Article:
Setting: Tartanmania / Celtic Revival
Context (Event Photos, Primary Sources, Secondary Sources, Field Notes)
* Hobsbawn/Ranger eds. 1983 p15-16 (Hugh Trevor-Roper, "The invention of tradition: The Highland tradition of Scotland" p15-41)
"Today, whenever Scotchmen gather together to celebrate their national identity, they assert it openly by certain distinctive national apparatus. They wear the kilt, woven in a tartan whose colour and pattern indicates their 'clan'; and if they indulge in music, their instrument is the bagpipe. This apparatus, to which they ascribe great antiquity, is in fact largely modern. It was developed after, sometimes long after, the Union with England against which it is, in a sense, a protest. Before the Union, it did indeed exist in vestigial form; but that form was regarded by the large majority of Scotchmen as a sign of barbarism: the badge of roguish, idle, predatory, blackmailing Highlanders who were more of a nuisance than a threat to civilized, historic Scotland. And even in the Highlands, even in that vestigial form, it was relatively new: it was not the original, or the distinguishing badge of Highland society.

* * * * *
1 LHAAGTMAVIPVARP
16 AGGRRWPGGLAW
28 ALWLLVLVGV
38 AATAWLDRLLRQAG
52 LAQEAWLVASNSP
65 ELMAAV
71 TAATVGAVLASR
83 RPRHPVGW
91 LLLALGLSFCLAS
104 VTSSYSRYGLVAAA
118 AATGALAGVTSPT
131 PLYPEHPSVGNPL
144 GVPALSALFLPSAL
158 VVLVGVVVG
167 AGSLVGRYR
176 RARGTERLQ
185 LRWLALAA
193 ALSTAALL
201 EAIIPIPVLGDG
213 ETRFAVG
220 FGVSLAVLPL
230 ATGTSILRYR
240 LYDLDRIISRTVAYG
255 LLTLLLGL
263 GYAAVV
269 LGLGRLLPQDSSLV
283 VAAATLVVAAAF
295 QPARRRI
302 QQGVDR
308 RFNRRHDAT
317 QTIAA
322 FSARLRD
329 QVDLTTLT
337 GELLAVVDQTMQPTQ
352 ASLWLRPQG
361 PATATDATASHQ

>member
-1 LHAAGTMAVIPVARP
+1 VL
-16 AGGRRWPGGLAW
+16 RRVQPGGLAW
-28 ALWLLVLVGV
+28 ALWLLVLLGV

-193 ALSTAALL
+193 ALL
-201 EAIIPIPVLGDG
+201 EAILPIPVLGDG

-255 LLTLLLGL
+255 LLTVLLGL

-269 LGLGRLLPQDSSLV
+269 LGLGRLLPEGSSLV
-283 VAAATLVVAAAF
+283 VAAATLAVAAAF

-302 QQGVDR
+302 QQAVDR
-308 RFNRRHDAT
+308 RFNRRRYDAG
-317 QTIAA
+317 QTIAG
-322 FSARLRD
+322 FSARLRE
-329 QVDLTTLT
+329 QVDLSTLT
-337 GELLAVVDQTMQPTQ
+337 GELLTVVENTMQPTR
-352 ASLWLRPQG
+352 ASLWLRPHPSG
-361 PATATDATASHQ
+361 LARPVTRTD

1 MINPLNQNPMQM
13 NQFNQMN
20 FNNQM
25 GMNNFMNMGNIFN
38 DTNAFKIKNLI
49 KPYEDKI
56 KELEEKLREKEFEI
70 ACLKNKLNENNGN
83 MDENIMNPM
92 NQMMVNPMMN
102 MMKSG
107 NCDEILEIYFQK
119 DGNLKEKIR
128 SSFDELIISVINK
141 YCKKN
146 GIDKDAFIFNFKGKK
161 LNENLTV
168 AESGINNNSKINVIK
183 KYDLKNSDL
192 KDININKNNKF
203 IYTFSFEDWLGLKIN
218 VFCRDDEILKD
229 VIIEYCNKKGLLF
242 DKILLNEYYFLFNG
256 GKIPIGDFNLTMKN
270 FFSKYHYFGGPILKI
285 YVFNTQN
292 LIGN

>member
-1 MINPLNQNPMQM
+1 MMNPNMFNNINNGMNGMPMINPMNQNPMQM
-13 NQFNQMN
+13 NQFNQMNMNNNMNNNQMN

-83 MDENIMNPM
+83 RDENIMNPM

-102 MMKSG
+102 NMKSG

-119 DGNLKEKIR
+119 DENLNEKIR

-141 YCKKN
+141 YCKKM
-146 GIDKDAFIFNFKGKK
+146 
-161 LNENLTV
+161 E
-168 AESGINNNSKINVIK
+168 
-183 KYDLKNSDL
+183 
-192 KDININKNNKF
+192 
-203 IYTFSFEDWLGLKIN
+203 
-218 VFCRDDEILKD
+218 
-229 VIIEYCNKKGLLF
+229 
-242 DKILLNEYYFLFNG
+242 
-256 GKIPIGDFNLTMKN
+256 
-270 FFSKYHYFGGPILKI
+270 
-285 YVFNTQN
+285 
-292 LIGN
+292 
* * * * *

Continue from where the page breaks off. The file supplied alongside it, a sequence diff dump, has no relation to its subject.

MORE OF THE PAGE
"Indeed, the whole concept of a distinct Highland culture and tradition is a retrospective invention. Before the later years of the seventeenth century, the Highlanders of Scotland did not form a distinct people. They were simply the overflow of Ireland. On that broken and inhospitable coast, in that archipelago of islands large and small, the sea unites rather than divides and from the late fifth century, when the Scots of Ulster landed in Argyll, until the mid-eighteenth century, when it was 'opened up' after the Jacobite revolts, the West of Scotland, cut by off mountains from the East, was always linked rather to Ireland than to the Saxon Lowlands. Racially and culturally, it was a colony of Ireland. "[...] The creation of an independent Highland tradition, and the imposition of that new tradition, with its outward badges, on the whole Scottish nation, was the work of the later eighteenth and early nineteenth centuries. It occurred in three stages. First, there was the cultural revolt against Ireland: the usurpation of Irish culture and the re-writing of early Scottish history, culminating in the insolent claim that Scotland -- Celtic Scotland -- was the 'mother-nation' and Ireland the cultural dependency. Secondly, there was the artificial creation of new Highland tradition, presented as ancient, original and distinctive. Thirdly, there was the process by which these new traditions were offered to, and adopted by, historic Lowland Scotland: the Eastern Scotland of the Picts, the Saxons and the Normans."